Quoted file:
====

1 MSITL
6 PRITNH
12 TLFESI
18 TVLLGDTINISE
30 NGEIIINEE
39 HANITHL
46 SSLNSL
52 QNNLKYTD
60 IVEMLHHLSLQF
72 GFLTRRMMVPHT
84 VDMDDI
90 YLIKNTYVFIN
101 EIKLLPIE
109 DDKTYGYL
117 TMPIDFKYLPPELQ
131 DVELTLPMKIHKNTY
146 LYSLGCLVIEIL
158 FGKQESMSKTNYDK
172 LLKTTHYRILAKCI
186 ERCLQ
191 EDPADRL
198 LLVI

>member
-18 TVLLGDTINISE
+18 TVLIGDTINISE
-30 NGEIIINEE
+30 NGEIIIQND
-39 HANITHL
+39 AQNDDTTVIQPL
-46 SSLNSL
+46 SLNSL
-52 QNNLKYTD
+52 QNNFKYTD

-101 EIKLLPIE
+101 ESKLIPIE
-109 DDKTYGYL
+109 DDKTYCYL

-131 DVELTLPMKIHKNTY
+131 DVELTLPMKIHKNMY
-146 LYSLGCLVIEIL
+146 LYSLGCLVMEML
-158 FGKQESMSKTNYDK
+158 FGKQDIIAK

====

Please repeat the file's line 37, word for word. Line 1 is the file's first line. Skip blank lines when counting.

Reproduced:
+109 DDKTYCYL